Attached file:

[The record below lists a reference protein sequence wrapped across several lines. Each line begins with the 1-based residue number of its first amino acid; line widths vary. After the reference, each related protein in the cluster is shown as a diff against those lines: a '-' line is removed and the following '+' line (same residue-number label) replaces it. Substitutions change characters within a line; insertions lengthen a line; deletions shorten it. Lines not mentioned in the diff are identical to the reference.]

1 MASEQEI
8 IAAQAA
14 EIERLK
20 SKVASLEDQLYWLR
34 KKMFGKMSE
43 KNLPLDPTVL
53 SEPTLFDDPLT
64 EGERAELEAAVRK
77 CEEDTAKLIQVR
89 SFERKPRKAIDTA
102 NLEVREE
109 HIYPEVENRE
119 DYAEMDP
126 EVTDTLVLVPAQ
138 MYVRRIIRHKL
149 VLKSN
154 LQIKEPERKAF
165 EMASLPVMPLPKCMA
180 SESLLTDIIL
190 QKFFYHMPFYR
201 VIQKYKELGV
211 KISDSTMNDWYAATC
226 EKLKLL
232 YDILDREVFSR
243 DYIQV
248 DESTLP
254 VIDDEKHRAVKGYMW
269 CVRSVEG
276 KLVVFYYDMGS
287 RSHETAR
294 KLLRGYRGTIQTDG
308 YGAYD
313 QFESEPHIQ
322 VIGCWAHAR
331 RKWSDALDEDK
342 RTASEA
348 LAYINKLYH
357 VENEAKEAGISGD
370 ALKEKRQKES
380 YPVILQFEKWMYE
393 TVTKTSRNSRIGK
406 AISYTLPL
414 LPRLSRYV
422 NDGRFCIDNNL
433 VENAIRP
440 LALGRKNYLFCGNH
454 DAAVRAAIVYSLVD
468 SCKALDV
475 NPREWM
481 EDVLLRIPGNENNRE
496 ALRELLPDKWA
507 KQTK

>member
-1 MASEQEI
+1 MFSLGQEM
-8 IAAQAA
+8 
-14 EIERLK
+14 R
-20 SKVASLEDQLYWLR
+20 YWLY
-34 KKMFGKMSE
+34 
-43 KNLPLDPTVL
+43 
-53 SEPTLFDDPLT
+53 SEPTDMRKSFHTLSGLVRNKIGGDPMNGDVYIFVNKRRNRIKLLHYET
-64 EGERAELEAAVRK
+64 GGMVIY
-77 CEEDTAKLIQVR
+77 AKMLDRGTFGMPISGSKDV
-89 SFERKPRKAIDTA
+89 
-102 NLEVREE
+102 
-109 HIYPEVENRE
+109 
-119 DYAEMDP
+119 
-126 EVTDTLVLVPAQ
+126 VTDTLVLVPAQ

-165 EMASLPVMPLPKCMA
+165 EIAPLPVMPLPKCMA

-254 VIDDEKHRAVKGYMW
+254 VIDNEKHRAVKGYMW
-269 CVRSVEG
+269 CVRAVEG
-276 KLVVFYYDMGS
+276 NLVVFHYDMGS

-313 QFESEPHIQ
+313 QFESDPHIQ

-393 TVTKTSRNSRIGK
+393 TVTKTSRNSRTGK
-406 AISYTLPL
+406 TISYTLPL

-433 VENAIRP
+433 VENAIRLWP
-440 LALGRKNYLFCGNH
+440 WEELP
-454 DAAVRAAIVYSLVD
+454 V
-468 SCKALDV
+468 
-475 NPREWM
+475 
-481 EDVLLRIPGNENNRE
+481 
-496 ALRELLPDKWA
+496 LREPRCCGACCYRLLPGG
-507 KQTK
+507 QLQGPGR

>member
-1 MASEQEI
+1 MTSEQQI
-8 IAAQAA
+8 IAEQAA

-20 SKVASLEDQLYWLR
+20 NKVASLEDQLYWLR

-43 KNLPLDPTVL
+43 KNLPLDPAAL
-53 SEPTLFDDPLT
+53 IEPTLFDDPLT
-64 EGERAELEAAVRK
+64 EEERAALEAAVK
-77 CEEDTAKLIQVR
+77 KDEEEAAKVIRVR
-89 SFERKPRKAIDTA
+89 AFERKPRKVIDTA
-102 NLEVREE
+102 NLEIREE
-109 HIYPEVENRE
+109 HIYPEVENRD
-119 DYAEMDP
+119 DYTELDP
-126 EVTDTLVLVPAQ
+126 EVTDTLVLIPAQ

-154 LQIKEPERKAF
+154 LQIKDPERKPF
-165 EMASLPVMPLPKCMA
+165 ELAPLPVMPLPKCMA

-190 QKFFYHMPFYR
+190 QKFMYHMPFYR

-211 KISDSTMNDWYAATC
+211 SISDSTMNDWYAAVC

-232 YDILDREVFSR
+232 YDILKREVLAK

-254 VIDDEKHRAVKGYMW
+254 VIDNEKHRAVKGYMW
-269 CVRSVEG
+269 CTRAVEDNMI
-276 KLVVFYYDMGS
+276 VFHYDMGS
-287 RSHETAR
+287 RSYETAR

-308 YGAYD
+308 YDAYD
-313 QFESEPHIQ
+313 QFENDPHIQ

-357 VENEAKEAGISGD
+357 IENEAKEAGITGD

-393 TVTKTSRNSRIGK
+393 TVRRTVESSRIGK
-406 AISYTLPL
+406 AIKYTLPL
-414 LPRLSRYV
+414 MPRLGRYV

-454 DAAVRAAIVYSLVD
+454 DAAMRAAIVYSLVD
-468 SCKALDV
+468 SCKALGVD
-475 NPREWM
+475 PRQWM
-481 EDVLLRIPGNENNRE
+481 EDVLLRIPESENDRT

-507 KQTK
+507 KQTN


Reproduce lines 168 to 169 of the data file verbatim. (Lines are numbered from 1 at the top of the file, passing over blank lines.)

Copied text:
-454 DAAVRAAIVYSLVD
+454 DAAMRAAIVYSLVD